Photo by Anne Fishbein
I don’t like brunch. The word itself, a silly elision, evokes big hotel buffets with omelet stations and meat carvers, steam trays and ice sculptures, and Sterno-scented rooms filled with the overweight well-off.
Even in its lesser local incarnations, brunch is breakfast for the late-to-bed, late-to-rise crowd who straggle, blinking into the sun at its zenith, when most self-respecting cafés have 86’ed the flapjacks and moved on to burgers and tuna melts. Somewhere along the line, though, restaurants saw dollar signs in these weekend slugabeds and thereby extended the availability of French toast by a few hours.
“Brunch,” avers a friend of mine, “is an excuse to drink early in the day.” Which may be why I have such a Pavlovian aversion to the term — too many ragged, lost afternoons in my youth. Yet in the 15 years I’ve been writing about restaurants, the brunch question is asked more than any other. Often I profess ignorance; but recently — when asked for a recommendation for something inexpensive and “different” on the Eastside — a few places sprung to mind.
Cha Cha Cha. The Virgil-at-Melrose location — with its bright, battered Third World charm — dishes up tropical-hued Cal/Caribbean food on clashing Fiestaware plunked onto gaily patterned floral oilcloths. Palmettos, Catholic imagery, a chandelier draped in red plastic crystals, wanton color, big-flavored cooking, a patina of hard use — even the guy mopping the concrete under our feet — it all conspires, modestly and resolutely, to delight.
The Jungle Brunch menu, in effect until 3 p.m. on weekends, offers some of the best chilaquiles in town — chewy tortilla strips stirred into scrambled eggs with guacamole, crème fraîche and a green tomatillo salsa. And the hot-sweet-smokiness of the jerk-chicken omelet is especially compelling. Milder is the tortilla marbella, a small egg pie studded with pink shrimp and seafood and served with rice, beans and plantains. The orange juice is fresh, the coffee delicious. Other options include churros, those ribbed, long donuts dusted with powdered sugar; apple pancakes; French toast made with bolillo (Cuban bread); and sautéed bananas . . . all under 10 dollars.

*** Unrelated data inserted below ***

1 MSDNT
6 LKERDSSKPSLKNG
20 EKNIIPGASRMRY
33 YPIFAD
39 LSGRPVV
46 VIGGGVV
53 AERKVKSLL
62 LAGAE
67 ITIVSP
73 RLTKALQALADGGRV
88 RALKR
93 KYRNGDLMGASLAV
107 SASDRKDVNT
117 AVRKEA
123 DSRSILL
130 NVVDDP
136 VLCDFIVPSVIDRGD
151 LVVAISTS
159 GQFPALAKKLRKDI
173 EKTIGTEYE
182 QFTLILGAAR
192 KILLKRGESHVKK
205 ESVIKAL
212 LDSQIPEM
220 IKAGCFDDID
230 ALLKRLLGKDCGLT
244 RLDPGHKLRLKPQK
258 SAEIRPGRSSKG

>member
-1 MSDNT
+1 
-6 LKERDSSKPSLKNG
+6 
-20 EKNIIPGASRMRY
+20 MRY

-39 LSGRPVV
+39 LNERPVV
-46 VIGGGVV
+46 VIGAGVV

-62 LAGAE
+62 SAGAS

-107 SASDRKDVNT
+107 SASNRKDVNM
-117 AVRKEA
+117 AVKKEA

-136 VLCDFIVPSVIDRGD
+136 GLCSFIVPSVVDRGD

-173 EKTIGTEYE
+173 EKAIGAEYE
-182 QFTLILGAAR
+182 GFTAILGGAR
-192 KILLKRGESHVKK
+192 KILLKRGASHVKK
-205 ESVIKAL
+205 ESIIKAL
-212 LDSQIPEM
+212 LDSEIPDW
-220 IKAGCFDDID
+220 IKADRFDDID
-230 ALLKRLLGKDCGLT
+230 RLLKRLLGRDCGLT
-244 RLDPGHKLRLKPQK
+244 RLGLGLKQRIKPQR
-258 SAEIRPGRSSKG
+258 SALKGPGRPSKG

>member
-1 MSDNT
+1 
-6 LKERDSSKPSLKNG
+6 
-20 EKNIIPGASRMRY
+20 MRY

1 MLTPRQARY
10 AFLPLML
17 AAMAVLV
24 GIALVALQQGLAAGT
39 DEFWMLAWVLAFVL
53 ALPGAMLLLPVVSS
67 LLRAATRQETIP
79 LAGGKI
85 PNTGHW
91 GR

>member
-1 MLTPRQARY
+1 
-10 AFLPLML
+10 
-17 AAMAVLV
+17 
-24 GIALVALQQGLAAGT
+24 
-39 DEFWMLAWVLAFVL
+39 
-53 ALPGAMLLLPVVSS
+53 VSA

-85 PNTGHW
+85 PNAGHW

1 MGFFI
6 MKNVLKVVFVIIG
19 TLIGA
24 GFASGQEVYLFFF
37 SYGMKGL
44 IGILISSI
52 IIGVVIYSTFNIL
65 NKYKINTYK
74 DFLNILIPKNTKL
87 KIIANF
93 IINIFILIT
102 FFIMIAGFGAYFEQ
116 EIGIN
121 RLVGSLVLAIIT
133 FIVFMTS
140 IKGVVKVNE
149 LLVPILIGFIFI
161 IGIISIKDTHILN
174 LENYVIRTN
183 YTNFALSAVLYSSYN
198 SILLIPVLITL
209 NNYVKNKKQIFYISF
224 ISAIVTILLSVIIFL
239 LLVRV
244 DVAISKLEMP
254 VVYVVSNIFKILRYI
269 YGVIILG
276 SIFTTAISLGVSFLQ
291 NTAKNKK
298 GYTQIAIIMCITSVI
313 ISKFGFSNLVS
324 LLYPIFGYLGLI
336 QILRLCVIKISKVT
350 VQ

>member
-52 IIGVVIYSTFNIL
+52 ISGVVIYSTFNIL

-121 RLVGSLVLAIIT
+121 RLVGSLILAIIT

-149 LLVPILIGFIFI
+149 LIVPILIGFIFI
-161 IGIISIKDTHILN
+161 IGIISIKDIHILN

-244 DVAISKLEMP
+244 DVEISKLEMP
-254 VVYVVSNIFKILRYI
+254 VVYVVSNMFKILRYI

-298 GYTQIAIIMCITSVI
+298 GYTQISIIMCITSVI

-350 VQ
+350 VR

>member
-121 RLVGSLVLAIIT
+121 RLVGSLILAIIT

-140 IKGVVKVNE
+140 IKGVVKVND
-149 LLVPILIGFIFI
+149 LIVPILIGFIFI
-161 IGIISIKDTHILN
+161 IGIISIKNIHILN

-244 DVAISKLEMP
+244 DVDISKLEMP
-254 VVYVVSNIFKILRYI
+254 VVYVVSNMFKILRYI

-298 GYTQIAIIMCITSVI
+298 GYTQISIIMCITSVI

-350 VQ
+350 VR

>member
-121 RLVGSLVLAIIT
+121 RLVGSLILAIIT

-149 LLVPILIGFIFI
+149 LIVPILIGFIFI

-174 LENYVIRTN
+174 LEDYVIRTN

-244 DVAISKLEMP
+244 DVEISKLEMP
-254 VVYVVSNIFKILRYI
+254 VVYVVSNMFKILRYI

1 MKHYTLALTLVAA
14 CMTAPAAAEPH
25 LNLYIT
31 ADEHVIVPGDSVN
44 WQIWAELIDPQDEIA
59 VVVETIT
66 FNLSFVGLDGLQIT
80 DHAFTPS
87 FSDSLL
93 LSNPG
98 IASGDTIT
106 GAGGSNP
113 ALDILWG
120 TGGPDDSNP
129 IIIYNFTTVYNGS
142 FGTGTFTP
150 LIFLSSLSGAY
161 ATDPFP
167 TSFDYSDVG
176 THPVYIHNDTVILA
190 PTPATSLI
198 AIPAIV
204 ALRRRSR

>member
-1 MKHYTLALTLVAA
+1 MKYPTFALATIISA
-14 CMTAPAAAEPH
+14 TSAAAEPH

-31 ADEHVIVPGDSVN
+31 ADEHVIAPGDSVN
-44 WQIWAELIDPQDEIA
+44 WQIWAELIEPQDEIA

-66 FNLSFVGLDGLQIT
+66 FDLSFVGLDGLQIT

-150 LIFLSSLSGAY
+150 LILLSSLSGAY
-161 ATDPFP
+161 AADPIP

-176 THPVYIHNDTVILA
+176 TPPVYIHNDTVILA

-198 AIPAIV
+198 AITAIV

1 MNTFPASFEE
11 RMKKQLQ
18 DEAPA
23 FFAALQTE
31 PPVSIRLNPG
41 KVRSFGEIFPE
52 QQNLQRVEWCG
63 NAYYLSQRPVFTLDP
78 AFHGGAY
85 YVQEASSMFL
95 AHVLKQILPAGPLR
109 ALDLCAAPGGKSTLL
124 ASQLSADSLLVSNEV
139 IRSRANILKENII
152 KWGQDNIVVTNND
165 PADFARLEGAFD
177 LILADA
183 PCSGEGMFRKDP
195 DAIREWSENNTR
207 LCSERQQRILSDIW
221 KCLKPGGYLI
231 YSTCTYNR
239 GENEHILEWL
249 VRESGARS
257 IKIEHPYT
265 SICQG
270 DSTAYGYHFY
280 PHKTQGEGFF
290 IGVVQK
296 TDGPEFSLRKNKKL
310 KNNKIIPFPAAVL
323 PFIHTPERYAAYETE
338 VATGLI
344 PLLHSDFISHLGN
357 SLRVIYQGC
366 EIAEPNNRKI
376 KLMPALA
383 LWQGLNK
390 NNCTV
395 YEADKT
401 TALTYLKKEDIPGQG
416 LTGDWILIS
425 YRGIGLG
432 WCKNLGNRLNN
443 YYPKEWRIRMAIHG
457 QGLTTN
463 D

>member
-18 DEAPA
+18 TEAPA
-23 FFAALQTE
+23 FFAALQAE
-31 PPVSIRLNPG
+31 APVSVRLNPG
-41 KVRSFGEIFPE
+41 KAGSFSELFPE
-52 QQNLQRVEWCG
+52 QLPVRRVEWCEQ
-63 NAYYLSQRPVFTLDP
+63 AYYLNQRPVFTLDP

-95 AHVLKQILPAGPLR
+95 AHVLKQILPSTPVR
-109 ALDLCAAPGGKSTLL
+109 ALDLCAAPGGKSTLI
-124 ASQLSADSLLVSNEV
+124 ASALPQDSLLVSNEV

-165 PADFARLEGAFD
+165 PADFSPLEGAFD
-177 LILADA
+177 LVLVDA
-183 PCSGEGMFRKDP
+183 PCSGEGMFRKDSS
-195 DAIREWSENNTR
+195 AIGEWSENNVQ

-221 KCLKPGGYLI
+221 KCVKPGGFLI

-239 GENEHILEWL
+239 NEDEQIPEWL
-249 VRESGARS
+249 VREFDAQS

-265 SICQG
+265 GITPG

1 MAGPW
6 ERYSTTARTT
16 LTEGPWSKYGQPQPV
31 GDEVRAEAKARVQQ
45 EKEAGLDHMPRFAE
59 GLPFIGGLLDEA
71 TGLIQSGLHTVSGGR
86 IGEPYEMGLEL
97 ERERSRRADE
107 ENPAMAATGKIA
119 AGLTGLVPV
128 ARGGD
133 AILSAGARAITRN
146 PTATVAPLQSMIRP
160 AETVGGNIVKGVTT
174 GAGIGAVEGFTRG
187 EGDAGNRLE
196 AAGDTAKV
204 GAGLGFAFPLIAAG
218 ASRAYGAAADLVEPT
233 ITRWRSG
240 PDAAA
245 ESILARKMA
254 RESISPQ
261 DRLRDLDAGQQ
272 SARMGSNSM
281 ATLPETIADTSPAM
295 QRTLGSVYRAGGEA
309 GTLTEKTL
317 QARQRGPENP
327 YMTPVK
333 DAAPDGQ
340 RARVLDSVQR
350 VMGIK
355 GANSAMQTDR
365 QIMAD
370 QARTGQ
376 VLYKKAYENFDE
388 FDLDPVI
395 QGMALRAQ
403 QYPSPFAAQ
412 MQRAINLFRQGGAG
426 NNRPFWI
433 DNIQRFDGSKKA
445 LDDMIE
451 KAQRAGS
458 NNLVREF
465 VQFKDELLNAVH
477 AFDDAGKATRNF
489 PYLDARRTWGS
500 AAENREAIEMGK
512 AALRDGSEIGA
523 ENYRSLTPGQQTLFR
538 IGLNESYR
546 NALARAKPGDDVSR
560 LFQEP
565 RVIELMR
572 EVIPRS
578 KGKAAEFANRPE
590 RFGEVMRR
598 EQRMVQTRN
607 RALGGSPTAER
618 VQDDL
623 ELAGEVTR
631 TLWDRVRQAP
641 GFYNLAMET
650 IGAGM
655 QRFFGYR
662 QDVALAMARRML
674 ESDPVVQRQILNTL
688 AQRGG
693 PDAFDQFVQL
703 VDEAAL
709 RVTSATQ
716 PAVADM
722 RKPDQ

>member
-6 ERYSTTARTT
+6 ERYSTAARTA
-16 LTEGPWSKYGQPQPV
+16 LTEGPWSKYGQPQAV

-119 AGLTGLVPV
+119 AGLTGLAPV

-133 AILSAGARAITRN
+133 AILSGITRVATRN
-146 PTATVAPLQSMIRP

In Old Town Pasadena, at the new Café Atlantic, sunlight streams through the south-facing windows onto white tablecloths, old brick walls, the large art photographs of Miami, Havana and New York — the Atlantic ports of the Cuban diaspora. It’s a fine place to spread out, drink coffee and eat Cuban-style breakfasts starting with squeezed-to-order juice — orange, grapefruit or guarapo (sugar cane). Or make that a batido — a Cuban milk shake made with mamey, guanabana, mango or papaya. Then, perhaps, try the blandly named “Three Scrambled Eggs” — which proves to be anything but: The eggs crown a jalapeño-spiked sauté of collard greens, tomato and onions, with Cuban croquettes (crisp tubes filled with finely ground lamb and spicy chorizo) on the side. Pork hash, made with the house’s citrus-marinated, garlic-kissed roast pork leg, is a glorious mash of peppers, onion, string beans and potatoes with a fried egg “hat.” Huevos Campesinos, fried eggs with black beans, small rock shrimp and puddles of melted Manchego cheese, is a play of diverse textures and sudden gusts of flavor. Order an avocado salad for the table — it’ll enhance all these dishes.
Those with a sweet tooth will be happy to find Cuban and French pastries (Café Atlantic is also, in part, a neighborhood coffee bar). And, idiosyncratically, the menu includes yogurt with granola and fruit, lox and bagels, and French toast.
Lately, my own favorite late-morning, easterly eating spot is India Sweets and Spices (listed, charmingly, as India Sweet and Spicy in the phone book), a Duarte-based branch of the small chain of vegetarian Indian cafés. This is really fudging the brunch concept, as IS&S doesn’t open until 11 a.m. and sells no conventional breakfast fare; but the typical Indian snacks, such as respectable dosas, utapams, bhel puri and vegetable curries, offer a different and wonderfully low-priced option. The plates are Styrofoam, the utensils plastic, the curries dished up from a steam table and the décor minimal. But the flavors are big, authentic and lively, and the chai is free!
I typically get the number-two combination: two vegetable curries, basmati rice, raita, chapati or poori (baked bread or heavenly puffy fried bread), pickled onion, samosa and pakora (fritters — usually made with fresh spinach). At $3.99, it’s one of the great food bargains in the county. Every time I go, there is at least one astonishing curry. Once, it was a curried cabbage gravied in its buttery juices and almost sweet with caramelized onions; another time, a creamy, pale-yellow yogurt curry with vegetable dumplings. Channa, or chick peas, are always delicious, as is the sag paneer (spinach with fresh cheese). Wash it all down with good mango lassi or the chikoo shake — a cool, slightly grainy fruit that in this guise tastes most like fig.
If you want to finish with a sweet, I’d recommend the kalakan (a kind of yogurt cheesecake) or a bar of kulfi from the cooler, either the mango or pistachio. Recently, two young Paki-American friends convinced me to try the fresh pan that’s sold in small aluminum packets by the register. Pan is a kind of postprandial chaw, a leaf folded around seeds and beetlenut that’s at once so bitter, so salty, so sweet and spicy, that even this demure female restaurant critic began spitting like a fool — to the great amusement of her young friends. Takes the sting out of brunch.
Cha Cha Cha, 656 N. Virgil Ave., Los Angeles, (323) 664-7723. Jungle Brunch dishes, $4.25 to $9.50.
Café Atlantic, 53 E. Union St., Pasadena, (626) 796-7350. Breakfasts, $6 to $10.
India Sweets and Spices, 1208 E. Huntington Dr., Duarte, (626) 357-6899. Combination meals, $2.99 to $3.99.